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Funny, fast and flying: Infield entertainment set for Ponoka Stampede

High-flying entertainment will be hitting the infield during Stampede Week

Hold onto your belt buckles: some high-flying entertainment – not just the wildly-talented cowboys and cowgirls competing this year — will be hitting the dirt of the infield. 

Crash Cooper (June 25-July 1)
Crash Cooper is always a smash hit with audiences during afternoon rodeo performances at the Ponoka Stampede. 

Hailing from Senlac, Sask., ‘Crash’ Cooper, is not only the Stampede’s rodeo clown but also one of the most popular rodeo entertainers in North America. 

He’s performed in all kinds of finals, including the Canadian Finals Rodeo several times, plus rodeos clear across the continent. 

Cooper’s also been picking up an armload of accolades along the way including winning Canada’s Entertainer of the Year multiple times. 

At this year’s Ponoka Stampede, Cooper will be performing from June 25 to July 1. His show promises to be packed with his quick jokes, infield dancing, and crowd-engaging energy. 

In addition to intermission performances, Cooper will also show off his dazzling skills and quick reflexes throughout the events including the bull riding. 

It’s no mystery as to why he’s quick on his feet given his history as a bullfighter before deciding to don the face paint and overalls for his time in the arena. 

Piper Yule (June 26-30)
Also appearing this year is Piper Yule, who is described as a 13-year-old spitfire known for her signature cow horses, cowgirl heart, and remarkable sense of true horsemanship. 

Piper is also known as the young gun of the rodeo industry. Said to be as she is tough, she hails from the hard grass country in Southern Alberta and is a fifth-generation cowgirl. 

When not Roman riding, practicing liberty horsemanship or trick riding, she spends her time team roping and competing in cutting and working cow horse events and helping out on her family ranch and in the community. 

Her talents have certainly not gone unrecognized. 

Awards run the gamut from a four-time Canada Pro Rodeo Dress Act of the Year, and three-time PRCA Top 5 Dress Act nominee, and the PRCA National Finals Rodeo opening act in 2019 to three stints as CPRA Canadian Finals Rodeo entertainment act and a CPRA/PRCA Calgary Stampede entertainment act for many years. 

The One-Armed Bandit (June 25-29)
Audiences will certainly get a huge kick out of the One-Armed Bandit, who was born to a rancher in Shidler, Oklahoma.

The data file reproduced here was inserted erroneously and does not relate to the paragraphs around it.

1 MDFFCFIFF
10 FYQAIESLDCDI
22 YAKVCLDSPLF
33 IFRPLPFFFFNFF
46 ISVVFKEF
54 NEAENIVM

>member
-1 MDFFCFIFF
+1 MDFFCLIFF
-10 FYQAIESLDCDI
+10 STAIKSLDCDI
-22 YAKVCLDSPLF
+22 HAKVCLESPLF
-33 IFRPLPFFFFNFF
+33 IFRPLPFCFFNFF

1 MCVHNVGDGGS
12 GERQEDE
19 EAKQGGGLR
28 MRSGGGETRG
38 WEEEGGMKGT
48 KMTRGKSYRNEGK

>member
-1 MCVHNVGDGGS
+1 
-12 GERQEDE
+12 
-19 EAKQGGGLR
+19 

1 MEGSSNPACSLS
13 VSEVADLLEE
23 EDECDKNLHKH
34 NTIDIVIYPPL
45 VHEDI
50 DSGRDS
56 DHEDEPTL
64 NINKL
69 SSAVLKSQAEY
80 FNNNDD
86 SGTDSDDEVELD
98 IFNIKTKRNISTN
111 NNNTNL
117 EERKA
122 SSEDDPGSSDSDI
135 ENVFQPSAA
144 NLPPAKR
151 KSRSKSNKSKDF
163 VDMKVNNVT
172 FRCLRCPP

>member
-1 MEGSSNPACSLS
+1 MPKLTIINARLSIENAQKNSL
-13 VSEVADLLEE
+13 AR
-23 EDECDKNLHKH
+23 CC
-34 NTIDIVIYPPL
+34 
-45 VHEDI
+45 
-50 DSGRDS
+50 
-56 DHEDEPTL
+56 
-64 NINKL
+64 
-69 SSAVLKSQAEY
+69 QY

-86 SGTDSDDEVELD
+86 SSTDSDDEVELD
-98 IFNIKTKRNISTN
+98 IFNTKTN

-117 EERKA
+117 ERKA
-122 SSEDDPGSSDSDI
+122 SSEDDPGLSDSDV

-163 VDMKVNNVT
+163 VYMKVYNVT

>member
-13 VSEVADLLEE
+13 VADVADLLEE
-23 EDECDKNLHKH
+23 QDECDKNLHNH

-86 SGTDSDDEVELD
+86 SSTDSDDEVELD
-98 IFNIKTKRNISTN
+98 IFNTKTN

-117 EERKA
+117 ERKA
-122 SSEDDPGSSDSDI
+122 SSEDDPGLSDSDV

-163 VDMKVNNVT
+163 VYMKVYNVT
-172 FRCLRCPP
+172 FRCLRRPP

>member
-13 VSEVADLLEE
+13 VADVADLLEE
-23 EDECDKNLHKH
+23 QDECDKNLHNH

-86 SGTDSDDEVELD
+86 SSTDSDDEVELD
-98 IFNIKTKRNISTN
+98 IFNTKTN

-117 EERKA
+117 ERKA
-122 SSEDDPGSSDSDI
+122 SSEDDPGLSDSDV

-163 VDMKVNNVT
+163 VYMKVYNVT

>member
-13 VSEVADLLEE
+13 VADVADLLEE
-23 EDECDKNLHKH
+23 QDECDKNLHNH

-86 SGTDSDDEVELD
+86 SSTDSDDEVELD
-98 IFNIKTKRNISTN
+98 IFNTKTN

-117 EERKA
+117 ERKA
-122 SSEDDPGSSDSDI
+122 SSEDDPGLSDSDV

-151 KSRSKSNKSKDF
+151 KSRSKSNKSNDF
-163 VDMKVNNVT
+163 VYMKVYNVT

One unforgettable day, John Payne climbed up a telephone pole to cut some wires back in 1973 but wasn’t aware of the volatile state of those wires. 

Suddenly, 7,200 volts of electricity shot through his body for 10 seconds. 

Despite the electrocution, he survived. 

The doctors wanted to cut his left leg off but he wouldn’t hear of it. 

“I can’t ride a horse with one leg and if I can’t ride a horse, then I don’t want to live.” 

He did, however, lose his right arm due to his injuries. 

After several weeks in the Tulsa Burn Center, Payne checked himself out and went home. 

In 1975, love came calling. He met Judy Crabtree whom he married. 

The couple are responsible for what is now the most sought-after gang in the rodeo world a.k.a. The One Arm Bandit and Company. 

Meanwhile, nothing slows this feisty guy down. 

Payne believes anything can be accomplished with enough nerve, determination, and the drive to excel. 

The Kids Wild Pony Race (June 26-30)
Described as a Ponoka Stampede ‘spectators’ favourite,’ this wild, exciting, and often humorous event features future rodeo stars aged 8-12. 

Sit back and enjoy the performance during the evening chuckwagon races as the kids try to tame a wild pony long enough to get a rider from their three-person team aboard for a two-jump ride. 

This is a timed event, so the team’s goal is to get the rider on the pony as quickly as possible. 

It’s a thoroughly engaging performance from start to finish. 

The Flying Cross Jockeys (June 26-30)
Another not-to-be-missed performance comes from the talents of the Flying Cross Jockey Club, who learn all about horsemanship, teamwork, and being accountable to the horses, each other, and themselves. 

Their extensive education is sharply reflected by what they bring to their performances. 

The program aims to not only create amazing athletes but also build ambassadors for the sport of racing and, in the process, teach these kids all kinds of life skills. 

These tremendous skills will be on full display during the evening chuckwagon races. 

Other infield performances to watch for include the Grand Entry Cowgirls and the Bullfighters.